Love and Jihad. Female Trajectories from North Caucasus to the Islamic State Open Access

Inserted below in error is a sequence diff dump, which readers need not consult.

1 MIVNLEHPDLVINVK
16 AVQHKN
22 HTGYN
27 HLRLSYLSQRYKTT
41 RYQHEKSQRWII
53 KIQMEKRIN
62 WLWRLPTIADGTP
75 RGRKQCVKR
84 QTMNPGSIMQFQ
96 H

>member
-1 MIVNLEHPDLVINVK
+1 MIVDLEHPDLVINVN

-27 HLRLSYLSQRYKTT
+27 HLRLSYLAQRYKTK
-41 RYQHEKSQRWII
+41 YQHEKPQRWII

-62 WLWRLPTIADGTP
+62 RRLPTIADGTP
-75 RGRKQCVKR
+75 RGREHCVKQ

In the 2000s, Al-Qaeda, represented by the Caucasus Emirate, took over the first Chechen resistance, as well as local Islamist armed groups in Dagestan and other republics of the North Caucasus. However, a decade later, the Islamic State won the competition with Al-Qaeda, by including the involvement of women in its project. Hundreds of Russian-speaking Muslim women followed men to live by the rules of Islam. Some joined their husbands or children. Others travelled to the Islamic State in pursuit of love and romance with future husbands they had met on the internet. Based on exclusive interviews done with women detained in the Roj detention camp in the Kurdish territories in northeastern Syria near the Iraqi border, this article analyzes some of the trajectories that has pushed young North Caucasian women to the Syrian war theater in the name of love.
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